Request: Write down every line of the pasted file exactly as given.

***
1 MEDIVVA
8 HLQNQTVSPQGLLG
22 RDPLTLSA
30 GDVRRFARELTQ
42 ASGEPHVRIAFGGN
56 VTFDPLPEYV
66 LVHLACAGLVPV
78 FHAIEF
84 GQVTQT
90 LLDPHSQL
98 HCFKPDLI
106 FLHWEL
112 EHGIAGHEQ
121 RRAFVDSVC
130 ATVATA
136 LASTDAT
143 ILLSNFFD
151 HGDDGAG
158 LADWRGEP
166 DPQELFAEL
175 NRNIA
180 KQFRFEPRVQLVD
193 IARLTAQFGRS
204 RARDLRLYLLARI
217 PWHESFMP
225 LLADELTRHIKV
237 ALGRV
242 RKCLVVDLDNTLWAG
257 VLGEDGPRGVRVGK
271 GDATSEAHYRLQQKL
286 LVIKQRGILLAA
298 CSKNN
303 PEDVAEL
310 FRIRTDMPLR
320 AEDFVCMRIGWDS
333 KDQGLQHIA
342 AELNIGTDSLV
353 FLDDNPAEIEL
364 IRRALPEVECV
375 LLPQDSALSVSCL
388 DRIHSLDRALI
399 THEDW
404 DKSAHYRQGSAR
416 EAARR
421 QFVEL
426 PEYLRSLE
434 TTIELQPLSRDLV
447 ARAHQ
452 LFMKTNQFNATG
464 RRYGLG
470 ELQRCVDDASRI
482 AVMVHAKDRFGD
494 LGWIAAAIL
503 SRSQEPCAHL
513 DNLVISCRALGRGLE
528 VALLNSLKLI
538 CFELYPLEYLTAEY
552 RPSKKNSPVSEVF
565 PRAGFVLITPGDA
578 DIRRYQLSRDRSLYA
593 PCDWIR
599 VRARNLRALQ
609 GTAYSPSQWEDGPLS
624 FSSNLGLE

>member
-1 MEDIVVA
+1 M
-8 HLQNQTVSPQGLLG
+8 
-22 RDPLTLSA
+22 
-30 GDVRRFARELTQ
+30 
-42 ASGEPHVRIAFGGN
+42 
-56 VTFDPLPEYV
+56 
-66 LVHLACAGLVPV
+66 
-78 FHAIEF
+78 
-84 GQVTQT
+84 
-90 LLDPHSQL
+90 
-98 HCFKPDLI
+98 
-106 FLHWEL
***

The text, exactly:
1 MEDIVVA
8 HLQNQTVSPQGLLG
22 RDPLTLSA
30 GDVRRFARELTQ
42 ASGEPHVRIAFGGN
56 VTFDPLPEYV
66 LVHLACAGLVPV
78 FHAIEF
84 GQVTQT
90 LLDPHSQL
98 HCFKPDLI
106 FLHWEL
112 EHGIAGHEQ
121 RRAFVDSVC
130 ATVATA
136 LASTDAT
143 ILLSNFFD
151 HGDDGAG
158 LADWRGEP
166 DPQELFAEL
175 NRNIA
180 KQFRFEPRVQLVD
193 IARLTAQFGRS
204 RARDLRLYLLARI
217 PWHESFMP
225 LLADELTRHIKV
237 ALGRV
242 RKCLVVDLDNTLWAG
257 VLGEDGPRGVRVGK
271 GDATSEAHYRLQQKL
286 LVIKQRGILLAA
298 CSKNN
303 PEDVAEL
310 FRIRTDMPLR
320 AEDFVCMRIGWDS
333 KDQGLQHIA
342 AELNIGTDSLV
353 FLDDNPAEIEL
364 IRRALPEVECV
375 LLPQDSALSVSCL
388 DRIHSLDRALI
399 THEDW
404 DKSAHYRQGSAR
416 EAARR
421 QFVEL
426 PEYLRSLE
434 TTIELQPLSRDLV
447 ARAHQ
452 LFMKTNQFNATG
464 RRYGLG
470 ELQRCVDDASRI
482 AVMVHAKDRFGD
494 LGWIAAAIL
503 SRSQEPCAHL
513 DNLVISCRALGRGLE
528 VALLNSLKLI
538 CFELYPLEYLTAEY
552 RPSKKNSPVSEVF
565 PRAGFVLITPGDA
578 DIRRYQLSRDRSLYA
593 PCDWIR
599 VRARNLRALQ
609 GTAYSPSQWEDGPLS
624 FSSNLGLE

>member
-1 MEDIVVA
+1 M
-8 HLQNQTVSPQGLLG
+8 
-22 RDPLTLSA
+22 
-30 GDVRRFARELTQ
+30 
-42 ASGEPHVRIAFGGN
+42 
-56 VTFDPLPEYV
+56 
-66 LVHLACAGLVPV
+66 
-78 FHAIEF
+78 
-84 GQVTQT
+84 
-90 LLDPHSQL
+90 
-98 HCFKPDLI
+98 
-106 FLHWEL